You must be talking about late notes?  Current notes become worth more with time (accrued interest) until the next payment hits, which I suppose would qualify as "new information".  Even after the payment posts, your investment may still be worth more because longer good payment history generally fetches a better price.  I'd say it depends what you're sitting on.
Title: Re: Another Whale in the Sea
Post by: Fred on March 07, 2014, 12:45:31 AM
except that the theta is non-negative.

Why wouldn't theta be negative? Barring new information, notes become worth less with time just like options.

Ceteris paribus, option's theta is deterministically negative with the passage of time.

Ceteris paribus, Folio note's theta is positive due to accrued interests -- as core also suggested.

As traders, we play the Folio game not in the deterministic field, but in statistical arbitrage one.
Title: Another Whale in the Sea
Post by: Jmar42 on March 07, 2014, 01:27:22 AM
Do they have last sales real time on an api?
Title: Re: Another Whale in the Sea
Post by: bobeubanks on March 07, 2014, 01:28:32 AM
Ceteris paribus, Folio note's theta is positive due to accrued interests -- as core also suggested.

Theta, for options, simply captures the time decay and nothing else. Accrued interest on a note is part of the value of the note, and is thus much more akin to the price of the underlying stock for an option than theta.

Ceteris paribus, the value of an option decays as a smooth line to zero. Ceteris paribus, the value of a note decays the same way, though with a sawtooth pattern instead of a smooth line as interest accumulates and is paid. Theta describes the rate of overall decline pattern. I.E., the value of a note is more complicated than the value of an option, but theta is negative for both.
Title: Re: Another Whale in the Sea
Post by: Fred on March 07, 2014, 02:08:00 AM
Ceteris paribus, the value of a note decays the same way, ....

Care to elaborate more?
Title: Re: Another Whale in the Sea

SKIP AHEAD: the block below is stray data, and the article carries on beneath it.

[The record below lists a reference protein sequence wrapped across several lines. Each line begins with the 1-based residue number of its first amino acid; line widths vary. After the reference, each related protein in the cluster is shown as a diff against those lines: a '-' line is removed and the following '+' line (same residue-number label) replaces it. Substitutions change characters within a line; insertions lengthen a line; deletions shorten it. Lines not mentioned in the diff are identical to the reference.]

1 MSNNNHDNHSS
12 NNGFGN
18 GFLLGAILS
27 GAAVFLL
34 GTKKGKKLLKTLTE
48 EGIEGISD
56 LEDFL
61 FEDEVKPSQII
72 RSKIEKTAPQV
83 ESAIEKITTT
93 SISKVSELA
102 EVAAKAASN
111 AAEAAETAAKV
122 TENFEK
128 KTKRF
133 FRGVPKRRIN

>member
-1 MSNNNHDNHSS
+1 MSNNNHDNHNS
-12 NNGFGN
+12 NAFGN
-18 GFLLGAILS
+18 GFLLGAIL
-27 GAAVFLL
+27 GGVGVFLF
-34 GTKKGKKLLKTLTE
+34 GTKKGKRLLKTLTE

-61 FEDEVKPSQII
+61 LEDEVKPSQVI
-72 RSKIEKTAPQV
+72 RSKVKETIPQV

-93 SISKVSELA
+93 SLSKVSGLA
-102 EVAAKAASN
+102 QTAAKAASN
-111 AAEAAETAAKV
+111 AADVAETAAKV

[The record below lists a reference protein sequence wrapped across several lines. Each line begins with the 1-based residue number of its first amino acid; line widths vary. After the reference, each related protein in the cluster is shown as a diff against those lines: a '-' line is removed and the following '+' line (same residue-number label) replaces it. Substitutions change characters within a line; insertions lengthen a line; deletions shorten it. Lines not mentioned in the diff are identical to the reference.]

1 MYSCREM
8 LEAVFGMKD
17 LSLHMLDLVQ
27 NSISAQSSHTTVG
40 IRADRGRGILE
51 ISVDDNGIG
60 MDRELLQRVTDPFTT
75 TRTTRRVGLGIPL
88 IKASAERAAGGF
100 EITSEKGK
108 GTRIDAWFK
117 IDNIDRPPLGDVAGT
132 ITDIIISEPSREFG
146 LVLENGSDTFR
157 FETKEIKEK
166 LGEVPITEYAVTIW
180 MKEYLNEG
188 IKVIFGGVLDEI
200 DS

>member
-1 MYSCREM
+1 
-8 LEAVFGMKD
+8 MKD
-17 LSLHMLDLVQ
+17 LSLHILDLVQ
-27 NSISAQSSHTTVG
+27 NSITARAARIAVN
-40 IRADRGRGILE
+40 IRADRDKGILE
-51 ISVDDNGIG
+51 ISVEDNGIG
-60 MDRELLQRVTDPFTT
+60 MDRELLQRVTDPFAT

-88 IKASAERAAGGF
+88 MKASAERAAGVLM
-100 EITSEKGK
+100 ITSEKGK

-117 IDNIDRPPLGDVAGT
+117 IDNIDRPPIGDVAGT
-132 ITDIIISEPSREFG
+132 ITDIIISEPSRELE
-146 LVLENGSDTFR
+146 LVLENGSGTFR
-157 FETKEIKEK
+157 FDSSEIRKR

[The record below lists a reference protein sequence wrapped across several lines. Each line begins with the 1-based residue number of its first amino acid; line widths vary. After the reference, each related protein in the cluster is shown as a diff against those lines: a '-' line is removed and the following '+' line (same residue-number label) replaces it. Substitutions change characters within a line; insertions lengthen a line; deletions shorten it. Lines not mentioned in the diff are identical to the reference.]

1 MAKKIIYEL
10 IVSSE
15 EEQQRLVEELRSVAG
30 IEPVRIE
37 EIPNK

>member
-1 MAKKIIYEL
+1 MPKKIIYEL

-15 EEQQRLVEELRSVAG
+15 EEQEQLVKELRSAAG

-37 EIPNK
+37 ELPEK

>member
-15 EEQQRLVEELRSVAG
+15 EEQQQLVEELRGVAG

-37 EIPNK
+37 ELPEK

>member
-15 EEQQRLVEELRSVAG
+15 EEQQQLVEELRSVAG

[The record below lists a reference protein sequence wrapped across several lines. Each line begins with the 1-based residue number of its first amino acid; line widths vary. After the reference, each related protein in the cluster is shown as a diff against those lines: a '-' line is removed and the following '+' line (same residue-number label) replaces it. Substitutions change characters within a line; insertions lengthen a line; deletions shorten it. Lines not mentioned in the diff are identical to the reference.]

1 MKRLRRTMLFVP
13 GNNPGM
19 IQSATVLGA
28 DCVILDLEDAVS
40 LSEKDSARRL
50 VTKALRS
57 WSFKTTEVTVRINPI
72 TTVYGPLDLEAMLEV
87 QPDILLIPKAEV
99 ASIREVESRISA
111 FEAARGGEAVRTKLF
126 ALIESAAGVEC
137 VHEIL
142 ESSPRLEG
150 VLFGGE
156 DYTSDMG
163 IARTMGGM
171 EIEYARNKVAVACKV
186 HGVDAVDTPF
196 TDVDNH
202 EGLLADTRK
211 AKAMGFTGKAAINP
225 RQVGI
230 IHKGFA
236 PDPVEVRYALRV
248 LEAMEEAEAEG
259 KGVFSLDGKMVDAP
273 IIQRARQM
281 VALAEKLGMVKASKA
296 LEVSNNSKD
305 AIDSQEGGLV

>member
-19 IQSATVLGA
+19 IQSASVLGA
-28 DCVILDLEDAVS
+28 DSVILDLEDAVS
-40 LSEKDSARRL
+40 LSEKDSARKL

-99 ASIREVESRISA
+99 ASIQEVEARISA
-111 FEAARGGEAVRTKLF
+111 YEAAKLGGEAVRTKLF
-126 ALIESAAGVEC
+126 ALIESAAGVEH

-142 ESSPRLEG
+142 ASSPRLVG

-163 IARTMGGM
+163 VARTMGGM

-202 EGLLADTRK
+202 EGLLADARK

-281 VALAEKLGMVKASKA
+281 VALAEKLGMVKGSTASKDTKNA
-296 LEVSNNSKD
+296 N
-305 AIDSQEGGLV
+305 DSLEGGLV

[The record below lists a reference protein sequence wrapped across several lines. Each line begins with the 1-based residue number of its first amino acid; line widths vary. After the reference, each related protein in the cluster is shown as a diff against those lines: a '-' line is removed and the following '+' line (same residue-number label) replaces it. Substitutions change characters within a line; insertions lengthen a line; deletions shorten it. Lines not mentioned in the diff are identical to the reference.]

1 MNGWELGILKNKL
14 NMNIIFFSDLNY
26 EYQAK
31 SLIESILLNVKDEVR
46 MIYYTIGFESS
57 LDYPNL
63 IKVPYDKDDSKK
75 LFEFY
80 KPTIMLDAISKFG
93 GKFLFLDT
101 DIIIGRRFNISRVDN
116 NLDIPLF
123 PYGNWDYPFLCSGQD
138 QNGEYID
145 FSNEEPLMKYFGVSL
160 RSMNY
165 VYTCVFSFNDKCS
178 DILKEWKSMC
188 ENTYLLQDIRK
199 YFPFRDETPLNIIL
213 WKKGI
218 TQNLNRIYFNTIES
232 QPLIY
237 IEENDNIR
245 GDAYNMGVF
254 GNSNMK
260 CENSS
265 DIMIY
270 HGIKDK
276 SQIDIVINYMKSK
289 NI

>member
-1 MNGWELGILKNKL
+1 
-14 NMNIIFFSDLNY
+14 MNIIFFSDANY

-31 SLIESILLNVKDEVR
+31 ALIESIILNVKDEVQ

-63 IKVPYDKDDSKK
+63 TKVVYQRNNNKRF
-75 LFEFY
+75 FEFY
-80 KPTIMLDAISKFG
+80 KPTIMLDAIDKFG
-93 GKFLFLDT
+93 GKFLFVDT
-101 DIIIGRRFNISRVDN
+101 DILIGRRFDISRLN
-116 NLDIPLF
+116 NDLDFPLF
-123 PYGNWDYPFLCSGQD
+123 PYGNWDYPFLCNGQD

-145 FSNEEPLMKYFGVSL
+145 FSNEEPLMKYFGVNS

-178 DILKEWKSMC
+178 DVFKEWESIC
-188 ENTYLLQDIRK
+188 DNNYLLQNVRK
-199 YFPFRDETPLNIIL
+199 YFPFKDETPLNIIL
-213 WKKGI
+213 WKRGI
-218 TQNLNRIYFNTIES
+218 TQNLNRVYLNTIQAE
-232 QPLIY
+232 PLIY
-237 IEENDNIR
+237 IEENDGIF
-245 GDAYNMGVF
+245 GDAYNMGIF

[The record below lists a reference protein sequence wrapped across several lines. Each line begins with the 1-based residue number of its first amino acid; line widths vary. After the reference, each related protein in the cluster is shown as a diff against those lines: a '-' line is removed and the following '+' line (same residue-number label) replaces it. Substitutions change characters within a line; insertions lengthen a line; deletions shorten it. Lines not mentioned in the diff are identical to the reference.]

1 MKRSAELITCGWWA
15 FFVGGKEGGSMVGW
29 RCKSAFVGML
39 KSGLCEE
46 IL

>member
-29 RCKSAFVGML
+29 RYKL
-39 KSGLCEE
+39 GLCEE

Post by: Bohb Daishi on March 07, 2014, 02:59:34 AM
I love it when it rains profit :)
Selling notes at >93% discount "rains profit" for you?

Most of mine were highly discounted, but not to 93%- and yes when I have notes come into my portfolio, make a payment, and sell all in a very short period of time netting netting double digit returns during that timeframe; I do call that raining profits. I also consider higher than normal loss mitigation raining profits as well as it does highly increase the overall return. I have gotten very lucky this quarter- to bad I could not count on these numbers forever; although I do look forward to seeing what a longer term normalized return looks like using my strategies.

My comment was directed more to the specific strategy of buying notes at -95% and re-selling at -93%. Yes, the strategy can provide double-digit returns if it is properly executed. But to make even just a few bucks a day, you would have to push huge volume - something the market simply does not support. And if you execute this strategy by manually purchasing/selling, a part-time job at McDonalds might provide more income.


Ceteris paribus
Ceteris paribus

Quando nos satus in loquendo Latine? For past-due notes, the theta is in fact negative. Every day that a payment doesn't come in, the note is worth less.
Title: Re: Another Whale in the Sea
Post by: core on March 07, 2014, 03:23:28 AM